About this Event:
Are you tired of seeing generic news articles about Blockchain that just talk about it in terms of Bitcoin and daily price fluctuations?
Blockchain and decentralised ledger technology have many uses that extend past digital currencies. Their ability to create a secure trust-less, permissioned ledger is just one example of a feature, that will make the technology a crucial hallmark of the connected world and Internet of things (IOT).
If you are looking to expand your knowledge of Blockchain and better understand its place in our connected digital future, then come to the Manchester Legal Hackers E Salon where they’ll be finding out what the fuss is all about!
Xuening Qu – Legal Technologist at DWF
Co – Host:
Abigail Holt – Barrister at Garden Court Chambers
Event Co – Ordinator:
Geofrey Banzi – Legal Technologist at KPMG
Founder & CEO at Applied Blockchain
Adi has over 20 years enterprise software experience, more recently leading major deliveries of production blockchain and advanced cryptography solutions. Adi is widely recognised as an independent thought leader in the industry, a noted speaker at major conferences, experienced in educating C-suite on blockchain, confidential computing and privacy-preserving technologies, and acts as an advisor for a number of startups.
His work has been noted by the UK Government, where he was invited to present at Parliament and the House of Lords, and at University College London. Adi has contributed to the recent work of the Law Society on Blockchain, Legal and Regulatory Guidance. He has co-invented and designed a number of patents related to confidential computing, advanced cryptography, blockchain and mobile payments.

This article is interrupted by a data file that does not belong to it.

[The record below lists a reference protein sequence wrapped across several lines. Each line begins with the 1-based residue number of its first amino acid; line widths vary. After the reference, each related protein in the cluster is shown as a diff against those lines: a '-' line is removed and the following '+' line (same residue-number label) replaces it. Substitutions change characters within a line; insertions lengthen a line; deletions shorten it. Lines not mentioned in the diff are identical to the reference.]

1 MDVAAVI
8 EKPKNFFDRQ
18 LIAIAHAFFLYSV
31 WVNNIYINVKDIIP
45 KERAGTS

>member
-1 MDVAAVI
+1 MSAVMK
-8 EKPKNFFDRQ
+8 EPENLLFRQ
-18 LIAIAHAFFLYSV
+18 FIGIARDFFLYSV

Senior Solicitor & Head of Blockchain at Stephenson Law Will is an experienced solicitor and specialist in distributed ledger technologies, digital assets and smart contracts, advising on multi-jurisdictional regulatory compliance and strategy for token-related fundraising. Will is an engaging and informative speaker on blockchain and has worked with the Law Commission’s Digital Asset and Smart Contract team on a number of key projects.
Legal Engineer at Stephenson Law
Jay advises on legaltech, operations and blockchain at Stephenson Law, a key challenger in the legal industry, with a forward-thinking approach of how law firms should operate and embrace new technologies. Jay’s expertise and consultancy fuses design and tech with an expert understanding of law.
Co-founder of KnownOrigin Labs and BlockRocket.tech
Founder, Blockchain Manchester
Andy builds blockchain products and solutions, developing decentralised applications (Dapps) with Solidity smart contracts and Web 3.0 tech, and with over 20 years commercial experience developing enterprise IT systems. Andy’s recent projects include the creation of a tokenised customer loyalty platform and experiments with crypto-collectibles for BrewDog and KnownOrigin.io, a digital art marketplace. Andy will speak about crypto-collectibles, blockchain art and proof of provenance.
The following questions were answered:
– Can you explain what blockchain is all about in three sentences? 9.16
– The primary value of blockchain is the fact it’s so secure. However, there must be potential breaches in blockchain, can you describe how potential breaches are dealt with? 10.56
– What do you see as the most interesting and evolving trends in distributed ledger technology? 16.53
– Fungible, non fungible… what does it mean? 21.59
– Some people say that the blockchain revolution hasn’t happened yet, and most of the existing blockchain applications can be achieved through normal cloud based applications. What do you say to that? 23.59
– What does the internet of things mean? 29.58
– Could you give us examples of existing blockchain projects, including some you’ve worked on? 32.10
– Who do I go to to design a system in regards blockchain? 36.14
– Adoption of technology often lags the creation of the technology. Legal regulation can often lag behind that! One of the challenges for blockchain is that it will be dotted all over the world, which brings into question legal jurisdictions. What are your thoughts on the regulation of blockchain and how that can be done practically? 41.16
– Can you explain what mining is? Why does it use so much electricity, and why does it pose a risk to climate change? 45.35
– Can you explain the practical differences and challenges proposed by proof of work versus proof of stake? 49.48
– When governments start accepting crypto as payment for taxes, that will be a tipping. How close do you think we are to this? 51.27
– How do see the system being regulated, or do you think it will it regulate itself? 58.55
– Can the regulation keep up with the technology? 1.01.31